Forestry programme for early rehabilitation in Asian tsunami affected countries

Forestry after the tsunami

The tsunami of December 2004 took over 200,000 lives and destroyed livelihoods and infrastructure all around the Indian Ocean.

Emergency measures were taken immediately to meet the essential needs of affected communities. Later, relief operations included efforts to rehabilitate natural resources including trees and forests, and to facilitate timber supply for reconstruction.

Among other tsunami damage, trees were snapped, uprooted and undermined by the waves and strong currents associated with the tsunami, and houses and fishing boats were destroyed. In addition to the physical damage, trees, particularly planted trees, were affected by soil salination.

Reports that intact coastal forests (including mangroves) had provided protection against the tsunami prompted some of the affected countries to call for the establishment of coastal ¿buffer zones¿ or greenbelts.

Much coastal forest had been cleared or degraded in the affected ar eas prior to the tsunami. Bringing forests and trees back into the landscape to increase coastal protection and provide forest products and environmental services will help achieve the goal of ¿building back better¿.

FAO is working to help achieve this vision. It is helping countries to incorporate forestry into their rehabilitation and reconstruction plans. It is encouraging an integrated approach, addressing intersectoral linkages between forestry, fisheries and agriculture. FAO is providing advice for technically sound forest planting and management, and is helping countries strengthen coordination among the various groups supporting rehabilitation.

FAO's regional tsunami forestry programme

The Finnish funded ¿Forestry programme for early rehabilitation in Asian tsunami affected countries¿ has projects in Indonesia, Sri Lanka and the Maldives and is also providing support to Bangladesh, India, Malaysia, Myanmar and Thailand.

The objectives of the regional Forestry Programme are:

  • to provide forest and tree-derived benefits and income to address the needs of affected populations;
  • to establish a sound foundation for long-term coastal forest rehabilitation and reforestation;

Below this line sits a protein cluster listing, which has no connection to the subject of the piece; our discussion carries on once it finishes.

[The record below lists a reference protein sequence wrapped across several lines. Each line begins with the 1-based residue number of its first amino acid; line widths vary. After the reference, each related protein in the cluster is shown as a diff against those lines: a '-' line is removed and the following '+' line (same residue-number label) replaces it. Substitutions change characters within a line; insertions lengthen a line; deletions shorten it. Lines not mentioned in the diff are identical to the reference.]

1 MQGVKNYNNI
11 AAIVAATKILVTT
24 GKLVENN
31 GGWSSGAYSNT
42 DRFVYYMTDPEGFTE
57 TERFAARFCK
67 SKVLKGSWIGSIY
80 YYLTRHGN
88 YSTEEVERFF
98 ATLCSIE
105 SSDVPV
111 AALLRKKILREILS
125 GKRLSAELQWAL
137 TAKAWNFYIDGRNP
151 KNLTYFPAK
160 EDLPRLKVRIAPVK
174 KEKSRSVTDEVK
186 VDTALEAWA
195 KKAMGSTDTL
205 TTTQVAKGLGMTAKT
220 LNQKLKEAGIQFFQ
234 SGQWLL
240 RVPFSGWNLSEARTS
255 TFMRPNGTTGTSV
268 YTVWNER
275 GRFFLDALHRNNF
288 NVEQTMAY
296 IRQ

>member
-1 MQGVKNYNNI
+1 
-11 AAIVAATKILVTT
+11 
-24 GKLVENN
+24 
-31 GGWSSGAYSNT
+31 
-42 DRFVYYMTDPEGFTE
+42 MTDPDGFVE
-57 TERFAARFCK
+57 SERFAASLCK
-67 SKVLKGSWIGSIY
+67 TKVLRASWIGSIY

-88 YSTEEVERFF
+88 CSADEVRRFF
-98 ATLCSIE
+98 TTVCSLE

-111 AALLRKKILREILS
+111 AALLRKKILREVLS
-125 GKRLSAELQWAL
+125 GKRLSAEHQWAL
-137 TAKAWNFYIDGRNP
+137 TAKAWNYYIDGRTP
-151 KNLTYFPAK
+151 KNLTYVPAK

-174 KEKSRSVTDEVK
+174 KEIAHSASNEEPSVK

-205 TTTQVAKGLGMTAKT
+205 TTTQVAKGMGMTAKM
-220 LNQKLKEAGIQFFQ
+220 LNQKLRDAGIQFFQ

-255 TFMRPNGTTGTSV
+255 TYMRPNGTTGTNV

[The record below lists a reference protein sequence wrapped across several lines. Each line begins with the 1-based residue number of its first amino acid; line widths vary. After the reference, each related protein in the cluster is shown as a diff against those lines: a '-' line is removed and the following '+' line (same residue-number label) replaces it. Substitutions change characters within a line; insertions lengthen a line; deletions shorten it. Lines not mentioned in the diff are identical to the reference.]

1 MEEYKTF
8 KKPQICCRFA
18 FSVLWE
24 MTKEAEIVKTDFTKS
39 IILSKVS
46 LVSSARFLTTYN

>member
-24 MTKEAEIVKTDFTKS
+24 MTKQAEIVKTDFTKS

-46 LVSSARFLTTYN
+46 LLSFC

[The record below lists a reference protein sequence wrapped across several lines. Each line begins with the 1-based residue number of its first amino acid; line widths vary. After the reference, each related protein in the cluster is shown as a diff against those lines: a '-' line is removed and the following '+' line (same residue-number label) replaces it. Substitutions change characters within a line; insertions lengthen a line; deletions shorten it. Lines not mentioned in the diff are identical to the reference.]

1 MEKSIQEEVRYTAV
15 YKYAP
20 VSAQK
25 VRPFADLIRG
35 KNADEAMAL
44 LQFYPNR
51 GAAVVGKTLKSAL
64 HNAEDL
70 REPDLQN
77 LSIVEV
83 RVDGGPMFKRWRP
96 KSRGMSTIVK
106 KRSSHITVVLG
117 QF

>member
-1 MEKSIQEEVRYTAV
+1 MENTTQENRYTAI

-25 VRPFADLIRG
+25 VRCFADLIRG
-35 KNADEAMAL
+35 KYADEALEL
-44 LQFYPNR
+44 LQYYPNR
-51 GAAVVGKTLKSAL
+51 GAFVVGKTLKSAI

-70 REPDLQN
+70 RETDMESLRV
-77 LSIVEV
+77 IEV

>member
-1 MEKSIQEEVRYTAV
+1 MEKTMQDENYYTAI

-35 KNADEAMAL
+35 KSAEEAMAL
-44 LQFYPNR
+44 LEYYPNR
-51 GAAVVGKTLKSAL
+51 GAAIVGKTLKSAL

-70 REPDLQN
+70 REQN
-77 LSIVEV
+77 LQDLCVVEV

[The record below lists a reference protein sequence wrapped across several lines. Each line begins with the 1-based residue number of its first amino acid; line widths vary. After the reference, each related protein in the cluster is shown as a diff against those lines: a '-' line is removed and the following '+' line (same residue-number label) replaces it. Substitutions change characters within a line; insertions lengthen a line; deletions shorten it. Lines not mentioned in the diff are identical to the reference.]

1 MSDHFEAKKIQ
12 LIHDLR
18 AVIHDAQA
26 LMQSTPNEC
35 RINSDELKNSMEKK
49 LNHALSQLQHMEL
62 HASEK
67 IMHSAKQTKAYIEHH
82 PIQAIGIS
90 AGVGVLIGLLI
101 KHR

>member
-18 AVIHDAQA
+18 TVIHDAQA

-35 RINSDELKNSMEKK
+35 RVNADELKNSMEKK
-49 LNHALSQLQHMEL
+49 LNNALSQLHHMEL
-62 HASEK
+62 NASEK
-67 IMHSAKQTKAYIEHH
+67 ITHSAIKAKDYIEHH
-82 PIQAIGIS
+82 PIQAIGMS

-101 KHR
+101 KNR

• to improve Government capacity to ensure sustainable practices for supply of forest products and services.

In Indonesia, the project is supporting participatory planning and implementation of forestry activities in ten villages in Aceh Province. It is also assisting the government to address needs related to securing timber from sustainable sources for reconstruction (see right). FAO has been instrumental in facilitating improved coordination and cooperation among the main government agencies and groups concerned with forest rehabilitation and wood for reconstruction in Indonesia.

The project in The Maldives is supporting a wide range of activities on six islands, from rehabilitating home gardens and mangroves, planting windbreaks and shade trees, and developing an island tree nursery. FAO is also assisting government to develop a national forest strategy and strengthen its institutional capacity so as to provide a firmer foundation for forest management.

In Sri Lanka, the project is working through six district forest offices on the south and east coasts to assist villages rehabilitate home gardens and plant coastal shelterbelts. The project is also providing support for increased coordination at district and national levels for forestry-related rehabilitation efforts.

At the regional level, the project is working to strengthen institutional capacities for forest rehabilitation and reforestation, providing technical advice, encouraging information sharing and improving coordination.

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